The programme has now completed its own makeover/evolution to reflect the changed political environment. Under the previous government, individuals were given sponsored jobs to keep them off the dole. It was the same with The Apprentice. The current government prefers to partner Business and encourage a more entrepreneurial approach to growing jobs. The (New) Apprentice reflects this, with Lord Sugar trying to identify a business partner (and idea) to invest £250K into. Under the Trades Descriptions Act it probably should be renamed, and there isn’t much apprenticeship involved. Interestingly, although the programme has evolved, the format has remained more or less the same. This is to be praised, as it makes for great TV.

In this blog, I will review each episode and give my thoughts on any lessons we can take from a business process or influential communication perspective.

Last night we were introduced to the 16 individuals (8 male, 8 female). I won’t go into their bios, if you want to get to know them in more detail I recomment the BBC website .

Week 1 is all about meeting the candidates, forming first impressions and wondering how people can make some of the outrageous self declarations on show.

Lord Sugar introduced his own version of the Gremlin rules;

  1. The biggest profit (prophet?) wins
  2. Don’t hide
  3. Don’t feed after midnight (i think he said that…)

So, both we, and the candidates know what to do and what not to do. Do they listen? Of course not. Perhaps they should be called Muppet Rules.

The group was split into the now traditional boy v girl teams and given then the task to design, print and market their own range of printed goods.

But first the all important team names. For the girls we have Sterling (strong, traditional etc) andfor the boys Phoenix (are they expecting to fail and have to rise from the ashes? Given last year’s early performances by the boys team they could be right).

Next, who will be the first Project Managers (PM)? For the boys everyone took a step back and technology geek Nick Holzherr was slowest, so got the role. For the girls, architect and  print store owner Gabrielle(“I’m a bit quirky”)  Omar volunteered.

One definition of marketing is getting the right product to the right people at the right price. Immediately, the differences in style and approach between the teams that were to prove crucial became evident. Phoenix went for cheap and cheerful London souveniers (a tee shirt with a red bus and a “large” cuddly bear) and went for the tourist market down by the Thames. Sterling lived up to their name and created a quality tee shirt jigsaw and bag aimed at the parent and toddler market. These had the added option of being personalised with names printed upon request and at extra cost. The girls decided to target Greenwich Market (fixed stall) and London Zoo. Thanks to Gabrielle’s knowledge of printing the product featuring cuddly animals designed by Jade looked good and was produced without a hitch.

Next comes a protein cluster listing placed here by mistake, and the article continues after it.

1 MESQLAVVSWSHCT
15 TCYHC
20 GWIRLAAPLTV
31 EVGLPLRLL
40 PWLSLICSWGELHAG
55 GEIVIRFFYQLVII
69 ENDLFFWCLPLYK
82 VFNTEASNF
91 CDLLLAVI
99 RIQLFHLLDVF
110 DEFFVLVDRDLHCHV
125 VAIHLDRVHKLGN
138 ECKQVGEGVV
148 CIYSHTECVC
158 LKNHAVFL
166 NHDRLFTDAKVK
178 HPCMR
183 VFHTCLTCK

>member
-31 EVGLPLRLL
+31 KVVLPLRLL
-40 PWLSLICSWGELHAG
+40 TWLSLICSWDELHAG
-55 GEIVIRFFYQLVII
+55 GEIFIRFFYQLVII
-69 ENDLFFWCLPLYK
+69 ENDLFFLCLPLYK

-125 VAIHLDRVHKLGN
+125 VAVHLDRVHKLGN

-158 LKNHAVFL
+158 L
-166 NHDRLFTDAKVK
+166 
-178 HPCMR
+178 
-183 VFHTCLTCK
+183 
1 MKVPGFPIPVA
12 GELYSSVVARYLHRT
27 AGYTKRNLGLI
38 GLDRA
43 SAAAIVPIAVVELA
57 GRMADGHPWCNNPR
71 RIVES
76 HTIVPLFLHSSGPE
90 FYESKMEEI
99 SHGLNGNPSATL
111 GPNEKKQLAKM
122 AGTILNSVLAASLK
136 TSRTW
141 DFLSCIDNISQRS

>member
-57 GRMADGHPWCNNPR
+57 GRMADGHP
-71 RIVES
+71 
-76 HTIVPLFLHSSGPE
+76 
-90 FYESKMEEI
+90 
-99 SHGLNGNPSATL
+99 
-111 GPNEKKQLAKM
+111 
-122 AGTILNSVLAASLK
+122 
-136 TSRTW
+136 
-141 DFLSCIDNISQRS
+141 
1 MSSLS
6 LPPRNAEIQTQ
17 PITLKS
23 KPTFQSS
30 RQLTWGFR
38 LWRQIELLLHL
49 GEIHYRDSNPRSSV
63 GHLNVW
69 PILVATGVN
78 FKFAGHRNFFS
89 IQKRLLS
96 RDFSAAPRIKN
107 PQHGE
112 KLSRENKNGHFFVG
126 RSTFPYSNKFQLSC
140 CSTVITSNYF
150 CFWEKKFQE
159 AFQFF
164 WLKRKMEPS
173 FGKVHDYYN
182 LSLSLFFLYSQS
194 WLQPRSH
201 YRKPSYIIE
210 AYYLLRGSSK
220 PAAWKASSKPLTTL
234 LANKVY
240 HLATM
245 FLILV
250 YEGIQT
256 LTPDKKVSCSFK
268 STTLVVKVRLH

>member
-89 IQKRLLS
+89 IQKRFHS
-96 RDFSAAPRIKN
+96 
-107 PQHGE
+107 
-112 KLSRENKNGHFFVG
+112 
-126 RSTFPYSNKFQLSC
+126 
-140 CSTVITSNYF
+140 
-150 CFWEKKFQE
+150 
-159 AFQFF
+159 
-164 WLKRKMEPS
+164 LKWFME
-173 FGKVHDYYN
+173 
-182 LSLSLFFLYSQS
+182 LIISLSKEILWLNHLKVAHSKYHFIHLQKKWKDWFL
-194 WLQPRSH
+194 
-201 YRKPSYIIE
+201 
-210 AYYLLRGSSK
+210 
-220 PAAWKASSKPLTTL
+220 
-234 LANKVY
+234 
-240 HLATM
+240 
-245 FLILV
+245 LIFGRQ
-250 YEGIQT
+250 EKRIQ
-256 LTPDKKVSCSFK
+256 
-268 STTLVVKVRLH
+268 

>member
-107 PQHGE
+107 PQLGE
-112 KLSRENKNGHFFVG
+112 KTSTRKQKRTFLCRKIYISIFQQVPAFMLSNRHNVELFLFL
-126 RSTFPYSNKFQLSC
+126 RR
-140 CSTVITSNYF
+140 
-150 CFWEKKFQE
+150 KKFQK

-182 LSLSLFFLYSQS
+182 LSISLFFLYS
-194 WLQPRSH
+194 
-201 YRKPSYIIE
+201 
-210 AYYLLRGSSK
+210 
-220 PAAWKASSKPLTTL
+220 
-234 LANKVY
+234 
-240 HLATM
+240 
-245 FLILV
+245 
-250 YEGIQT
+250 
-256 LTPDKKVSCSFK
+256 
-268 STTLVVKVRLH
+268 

Unfortunately, the same can’t be said for the boys, and they had many reject items and a good few that should have been rejected but got through the non-existent QA. What they did have, was a clear plan of action, general agreement on how to approach it (if you ignore Sales Manager Stephen Brady’s pep talk and sales training) and clear roles. Stephen correctly pointed out that the bears were over priced and got the items reduced from £15 to £10. This is still a huge mark-up on the production costs.

Sterling had a great product, but no clear strategy and no clear roles. The sub-group sent to the zoo got stuck in traffic (surely one of the most easily predicted obstacles in London) and resorted to bitching and working against, rather than with eachother. Aggressive sales techniques and poor planning once they decided to try their luck selling to retailers (they chose Primrose Hill instead of Camden) and a general lack of leadership would ultimately cost the girls the task.

And so it proved. Despite the programme editors trying their best to convince us the poor product being sold by the boys wouldn’t win, it did. The moral of the story goes back to Lord Sugar’s rules – biggest profit wins. The boys got the right product (poor quality) at the right price (massive mark-up) for the right people (tourists).

Once it was revealed that the girls had lost, we enter the Blame Game. PM Gabrielle was vulnerable due to her poor leadership. Katie Wright had been highlighed as making little or no contribution and alongside Bilyana Apostolova (of Bulgarian extraction) was part of the ill fated, and poorly performing “Zoo Team”.  These were the 3 who ended up back in fornt of Lord Sugar.

Bilyana had come across as domineering, selfish, driven and opinionated. Katie had sat quietly in the background, she contributed little other than to point out mistakes others had made. Remember Sugar’s second rule “Don’t Hide”? On that basis, Katie should have walked. But instead Bilyana talked, and talked and talked. In the end she did such a good job she talked herself out of the competition. Lord Sugar declared the he “couldn’t work with her”.

Now 16 become 15 and the first candidate leaves the programme. The girls lost because their quality  product did not make enouhg profit. Katie should have lost  as she was hidden in plain sight. The girls will have to learn.

More next week. Comment welcome